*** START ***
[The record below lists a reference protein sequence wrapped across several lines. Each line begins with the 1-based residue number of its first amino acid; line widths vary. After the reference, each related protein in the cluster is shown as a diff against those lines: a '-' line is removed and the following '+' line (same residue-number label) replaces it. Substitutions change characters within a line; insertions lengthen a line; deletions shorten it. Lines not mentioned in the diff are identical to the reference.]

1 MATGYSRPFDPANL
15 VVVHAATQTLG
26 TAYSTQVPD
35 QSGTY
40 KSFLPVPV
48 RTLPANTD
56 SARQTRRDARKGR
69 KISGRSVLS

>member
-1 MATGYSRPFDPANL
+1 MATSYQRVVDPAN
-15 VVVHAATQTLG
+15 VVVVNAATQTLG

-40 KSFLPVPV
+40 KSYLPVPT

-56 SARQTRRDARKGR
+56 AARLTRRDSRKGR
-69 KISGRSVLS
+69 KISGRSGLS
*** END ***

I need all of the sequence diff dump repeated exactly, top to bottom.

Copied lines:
[The record below lists a reference protein sequence wrapped across several lines. Each line begins with the 1-based residue number of its first amino acid; line widths vary. After the reference, each related protein in the cluster is shown as a diff against those lines: a '-' line is removed and the following '+' line (same residue-number label) replaces it. Substitutions change characters within a line; insertions lengthen a line; deletions shorten it. Lines not mentioned in the diff are identical to the reference.]

1 MATGYSRPFDPANL
15 VVVHAATQTLG
26 TAYSTQVPD
35 QSGTY
40 KSFLPVPV
48 RTLPANTD
56 SARQTRRDARKGR
69 KISGRSVLS

>member
-1 MATGYSRPFDPANL
+1 MATSYQRVVDPAN
-15 VVVHAATQTLG
+15 VVVVNAATQTLG

-40 KSFLPVPV
+40 KSYLPVPT

-56 SARQTRRDARKGR
+56 AARLTRRDSRKGR
-69 KISGRSVLS
+69 KISGRSGLS